Human rights and refugee groups are urging to the European Union to step up its protection for Afghans trying to flee their country following the Taliban’s takeover last month.
“The EU should be sharing, rather than shirking, the responsibility to offer them protection,” Amnesty International, Caritas Europa, and 22 other organizations said in a joint statement on September 16.
The groups called on the 27 EU member states to “expand safe pathways for people in need of protection, including through an ambitious and additional resettlement programme for Afghan refugees.”
There was no immediate reaction from the EU, whose asylum agency EASO reported on September 16 that applications by Afghans increased for the fifth consecutive month to 7,300 in July -- before the Western-backed government in Kabul fell.
Nearly 1,200 were unaccompanied minors from Afghanistan, according to EASO.
More than half of applications by Afghans were rejected in June.
Tens of thousands of Afghans fled the country after the Taliban toppled the Western-backed government in Kabul a month ago.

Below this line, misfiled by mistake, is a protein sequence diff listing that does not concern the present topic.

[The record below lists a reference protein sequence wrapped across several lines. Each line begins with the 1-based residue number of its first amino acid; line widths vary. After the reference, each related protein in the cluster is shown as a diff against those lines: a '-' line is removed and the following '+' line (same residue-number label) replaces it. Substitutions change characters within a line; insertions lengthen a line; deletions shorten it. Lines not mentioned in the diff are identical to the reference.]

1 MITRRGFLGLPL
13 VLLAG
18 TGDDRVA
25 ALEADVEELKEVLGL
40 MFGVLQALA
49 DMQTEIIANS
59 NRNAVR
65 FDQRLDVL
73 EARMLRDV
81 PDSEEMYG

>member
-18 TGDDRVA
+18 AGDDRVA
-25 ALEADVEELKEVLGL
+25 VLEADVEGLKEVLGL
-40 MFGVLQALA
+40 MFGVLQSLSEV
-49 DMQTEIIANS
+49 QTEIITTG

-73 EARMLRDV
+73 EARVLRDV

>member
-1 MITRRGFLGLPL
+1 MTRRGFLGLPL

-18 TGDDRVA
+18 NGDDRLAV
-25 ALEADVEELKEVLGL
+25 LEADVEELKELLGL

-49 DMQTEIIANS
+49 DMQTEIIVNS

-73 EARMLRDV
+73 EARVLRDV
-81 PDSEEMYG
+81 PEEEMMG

Thousands more people want to leave the war-torn and drought-stricken country.
In Europe, some governments have raised alarms over a possible repeat of events in 2015, when well over 1 million people poured into the continent from Syria as well as other conflict zones and hardship countries.
“We regret the misleading and alarmist rhetoric expressed by some European leaders in the past weeks,” the groups said in their statement.
They said such talk “may raise barriers to refugees’ integration and inclusion in European societies” and could stoke “fears about a non-existent crisis at Europe’s borders.”
“Iran and Pakistan currently host nearly 90% of displaced Afghans – over two million registered refugees in total – and should not have to bear this responsibility alone,” according to the statement.